Military Divorce differs from a Civilian divorce

A Military divorce involves certain issues and laws that differ from a civilian divorce. Over the years, I have had the pleasure of representing members of the military as well as spouses of military members.

One of the most challenging issues in a military divorce is how to arrange appropriate time-sharing (this is the term that replaced custody and visitation) taking into consideration the member’s deployment. In civilian cases this is typically not an issue as both parents usually live in the same vicinity throughout the year.

Accommodations should be negotiated to provide the member adequate time with the children upon return from deployment. Also, while deployed consistent contact between the member and the children via phone (when available) and email is critically important so that a healthy bond is maintained.

A divorce attorney handling military cases needs to be familiar with the Servicemembers Civil Relief Act (formerly the Soldiers and Sailors Relief Act). This Act provides certain protections to a military member when they cannot participate in the divorce case due to their service requirements. This issue typically comes up when a non-member tries to proceed with a divorce from a member who is deployed or fighting a war in a foreign country.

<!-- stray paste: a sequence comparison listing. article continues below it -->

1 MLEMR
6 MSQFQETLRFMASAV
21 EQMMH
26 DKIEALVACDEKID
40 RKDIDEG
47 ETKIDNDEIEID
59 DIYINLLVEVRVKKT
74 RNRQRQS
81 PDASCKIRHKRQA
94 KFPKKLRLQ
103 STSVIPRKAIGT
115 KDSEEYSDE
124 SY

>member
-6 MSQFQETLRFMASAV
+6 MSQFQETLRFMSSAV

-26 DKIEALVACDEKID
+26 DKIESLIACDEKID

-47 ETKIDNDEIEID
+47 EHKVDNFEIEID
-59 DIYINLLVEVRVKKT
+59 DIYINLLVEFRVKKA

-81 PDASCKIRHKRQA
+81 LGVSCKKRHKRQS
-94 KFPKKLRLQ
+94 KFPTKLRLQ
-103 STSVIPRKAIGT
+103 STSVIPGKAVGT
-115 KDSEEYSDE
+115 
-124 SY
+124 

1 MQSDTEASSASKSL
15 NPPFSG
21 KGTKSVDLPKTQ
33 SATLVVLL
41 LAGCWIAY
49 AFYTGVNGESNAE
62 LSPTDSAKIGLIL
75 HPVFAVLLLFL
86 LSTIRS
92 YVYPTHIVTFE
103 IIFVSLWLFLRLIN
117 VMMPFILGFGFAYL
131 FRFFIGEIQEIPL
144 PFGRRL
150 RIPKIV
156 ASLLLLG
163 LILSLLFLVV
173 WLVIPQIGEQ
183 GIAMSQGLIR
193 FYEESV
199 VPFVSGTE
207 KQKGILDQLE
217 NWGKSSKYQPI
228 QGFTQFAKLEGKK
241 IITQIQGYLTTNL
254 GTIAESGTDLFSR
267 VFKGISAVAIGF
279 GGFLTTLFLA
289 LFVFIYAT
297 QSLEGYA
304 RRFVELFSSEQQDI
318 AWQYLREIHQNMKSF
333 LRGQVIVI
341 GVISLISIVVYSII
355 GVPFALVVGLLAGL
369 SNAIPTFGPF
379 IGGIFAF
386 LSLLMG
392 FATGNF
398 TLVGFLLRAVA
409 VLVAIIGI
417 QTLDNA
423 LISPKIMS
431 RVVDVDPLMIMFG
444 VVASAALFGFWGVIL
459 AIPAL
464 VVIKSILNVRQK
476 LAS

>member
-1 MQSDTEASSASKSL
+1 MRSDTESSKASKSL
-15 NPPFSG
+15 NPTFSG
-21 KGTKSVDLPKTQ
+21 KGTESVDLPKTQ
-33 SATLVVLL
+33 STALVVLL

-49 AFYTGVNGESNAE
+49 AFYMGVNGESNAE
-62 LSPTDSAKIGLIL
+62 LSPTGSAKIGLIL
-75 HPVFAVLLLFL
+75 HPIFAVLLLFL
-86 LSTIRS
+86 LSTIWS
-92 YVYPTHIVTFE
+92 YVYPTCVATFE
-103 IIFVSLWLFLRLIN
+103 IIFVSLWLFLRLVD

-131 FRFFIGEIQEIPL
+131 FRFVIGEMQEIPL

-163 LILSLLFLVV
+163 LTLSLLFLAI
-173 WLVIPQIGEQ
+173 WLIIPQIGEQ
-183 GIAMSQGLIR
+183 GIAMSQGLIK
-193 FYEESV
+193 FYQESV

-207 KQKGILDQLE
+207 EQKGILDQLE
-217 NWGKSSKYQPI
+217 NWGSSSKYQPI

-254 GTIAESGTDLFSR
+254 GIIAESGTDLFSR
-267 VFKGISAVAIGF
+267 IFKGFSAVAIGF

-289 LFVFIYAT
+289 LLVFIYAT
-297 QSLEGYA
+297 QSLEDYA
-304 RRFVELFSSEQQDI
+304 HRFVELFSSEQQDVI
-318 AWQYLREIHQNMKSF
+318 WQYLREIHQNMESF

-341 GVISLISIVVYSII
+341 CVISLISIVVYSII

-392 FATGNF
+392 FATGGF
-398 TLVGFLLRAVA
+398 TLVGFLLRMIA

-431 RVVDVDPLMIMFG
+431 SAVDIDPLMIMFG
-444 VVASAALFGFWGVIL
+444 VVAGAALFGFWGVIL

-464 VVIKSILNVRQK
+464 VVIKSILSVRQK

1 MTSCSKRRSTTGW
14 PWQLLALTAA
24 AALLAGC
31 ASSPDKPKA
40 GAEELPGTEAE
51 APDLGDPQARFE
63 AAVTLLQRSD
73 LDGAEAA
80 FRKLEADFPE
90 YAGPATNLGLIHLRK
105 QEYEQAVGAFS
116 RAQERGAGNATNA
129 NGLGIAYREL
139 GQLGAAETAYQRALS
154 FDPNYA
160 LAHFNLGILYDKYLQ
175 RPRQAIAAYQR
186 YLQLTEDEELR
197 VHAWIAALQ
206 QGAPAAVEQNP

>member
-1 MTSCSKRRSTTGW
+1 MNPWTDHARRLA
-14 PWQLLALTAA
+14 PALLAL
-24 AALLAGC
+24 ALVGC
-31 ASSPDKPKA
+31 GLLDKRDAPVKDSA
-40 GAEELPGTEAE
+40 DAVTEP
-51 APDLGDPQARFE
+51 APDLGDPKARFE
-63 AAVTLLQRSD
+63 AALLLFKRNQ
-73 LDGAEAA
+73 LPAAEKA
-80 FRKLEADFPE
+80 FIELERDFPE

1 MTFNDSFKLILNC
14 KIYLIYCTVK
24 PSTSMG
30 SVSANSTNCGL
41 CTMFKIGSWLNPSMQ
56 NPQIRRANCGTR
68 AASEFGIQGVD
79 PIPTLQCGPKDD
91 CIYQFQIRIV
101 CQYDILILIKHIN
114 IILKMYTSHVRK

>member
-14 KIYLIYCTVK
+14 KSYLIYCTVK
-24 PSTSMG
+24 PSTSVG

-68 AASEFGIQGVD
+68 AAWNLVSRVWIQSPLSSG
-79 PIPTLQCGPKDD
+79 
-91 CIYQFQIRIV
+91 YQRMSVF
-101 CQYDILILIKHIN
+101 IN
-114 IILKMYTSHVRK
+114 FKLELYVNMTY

Knowledge as to how military retirement benefits are dealt with in a Florida divorce case is also important. Florida law provides that retirement benefits earned during the marriage are to be equitably distributed (the starting point is 50/50). However, this is not the same as saying the non-member receives 1/2 of the entire retirement benefit which the member receives upon retirement. Often times the member was enlisted prior to the marriage and/or will provide service after the divorce which would be considered non-marital.

It should be noted that if the member and non-member are married for at least 10 years during which time the member served in the military, then the non-member can receive direct pay from the military. Anything less than 10 years does not qualify.

Entitlement to survivor benefits is another issue that has to be dealt with in a military divorce. Many members do not want survivor benefits awarded to their non-member spouse as it lowers the net amount they will receive. However, non-members want the protection that survivor benefits provide. There is no automatic right to survivor benefit coverage so this issue sometimes has to be decided by the court.

Copyright © 2011 Steven A. Leitman
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